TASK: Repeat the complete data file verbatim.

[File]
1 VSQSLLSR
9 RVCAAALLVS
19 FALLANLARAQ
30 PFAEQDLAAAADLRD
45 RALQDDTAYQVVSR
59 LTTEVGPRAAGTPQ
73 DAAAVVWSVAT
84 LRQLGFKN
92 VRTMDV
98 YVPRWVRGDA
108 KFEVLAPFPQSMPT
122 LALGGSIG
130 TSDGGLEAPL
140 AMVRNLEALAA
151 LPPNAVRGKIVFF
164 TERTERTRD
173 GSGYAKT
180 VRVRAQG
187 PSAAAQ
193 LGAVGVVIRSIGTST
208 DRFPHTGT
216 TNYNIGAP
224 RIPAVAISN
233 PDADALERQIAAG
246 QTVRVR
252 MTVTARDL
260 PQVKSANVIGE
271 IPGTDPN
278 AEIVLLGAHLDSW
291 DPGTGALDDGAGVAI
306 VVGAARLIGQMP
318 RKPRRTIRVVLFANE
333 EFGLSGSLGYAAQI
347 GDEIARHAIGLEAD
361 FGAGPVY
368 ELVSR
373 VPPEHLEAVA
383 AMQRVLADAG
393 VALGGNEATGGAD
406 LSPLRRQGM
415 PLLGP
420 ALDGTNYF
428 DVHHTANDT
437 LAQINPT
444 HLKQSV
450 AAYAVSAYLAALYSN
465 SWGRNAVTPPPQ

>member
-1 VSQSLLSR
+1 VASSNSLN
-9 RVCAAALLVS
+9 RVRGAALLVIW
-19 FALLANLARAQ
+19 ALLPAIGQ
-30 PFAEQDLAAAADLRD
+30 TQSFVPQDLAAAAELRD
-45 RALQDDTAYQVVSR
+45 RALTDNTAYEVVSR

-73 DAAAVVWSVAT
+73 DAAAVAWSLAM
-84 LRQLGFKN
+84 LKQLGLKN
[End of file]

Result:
1 VSQSLLSR
9 RVCAAALLVS
19 FALLANLARAQ
30 PFAEQDLAAAADLRD
45 RALQDDTAYQVVSR
59 LTTEVGPRAAGTPQ
73 DAAAVVWSVAT
84 LRQLGFKN
92 VRTMDV
98 YVPRWVRGDA
108 KFEVLAPFPQSMPT
122 LALGGSIG
130 TSDGGLEAPL
140 AMVRNLEALAA
151 LPPNAVRGKIVFF
164 TERTERTRD
173 GSGYAKT
180 VRVRAQG
187 PSAAAQ
193 LGAVGVVIRSIGTST
208 DRFPHTGT
216 TNYNIGAP
224 RIPAVAISN
233 PDADALERQIAAG
246 QTVRVR
252 MTVTARDL
260 PQVKSANVIGE
271 IPGTDPN
278 AEIVLLGAHLDSW
291 DPGTGALDDGAGVAI
306 VVGAARLIGQMP
318 RKPRRTIRVVLFANE
333 EFGLSGSLGYAAQI
347 GDEIARHAIGLEAD
361 FGAGPVY
368 ELVSR
373 VPPEHLEAVA
383 AMQRVLADAG
393 VALGGNEATGGAD
406 LSPLRRQGM
415 PLLGP
420 ALDGTNYF
428 DVHHTANDT
437 LAQINPT
444 HLKQSV
450 AAYAVSAYLAALYSN
465 SWGRNAVTPPPQ

>member
-1 VSQSLLSR
+1 VASSNSLN
-9 RVCAAALLVS
+9 RVRGAALLVIW
-19 FALLANLARAQ
+19 ALLPAIGQ
-30 PFAEQDLAAAADLRD
+30 TQSFVPQDLAAAAELRD
-45 RALQDDTAYQVVSR
+45 RALTDNTAYEVVSR

-73 DAAAVVWSVAT
+73 DAAAVAWSLAM
-84 LRQLGFKN
+84 LKQLGLKN